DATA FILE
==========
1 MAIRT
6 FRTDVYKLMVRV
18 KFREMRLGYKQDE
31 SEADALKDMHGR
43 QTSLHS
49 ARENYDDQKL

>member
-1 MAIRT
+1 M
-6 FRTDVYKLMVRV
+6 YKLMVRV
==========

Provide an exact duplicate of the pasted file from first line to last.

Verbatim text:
1 MAIRT
6 FRTDVYKLMVRV
18 KFREMRLGYKQDE
31 SEADALKDMHGR
43 QTSLHS
49 ARENYDDQKL

>member
-1 MAIRT
+1 M
-6 FRTDVYKLMVRV
+6 YKLMVRV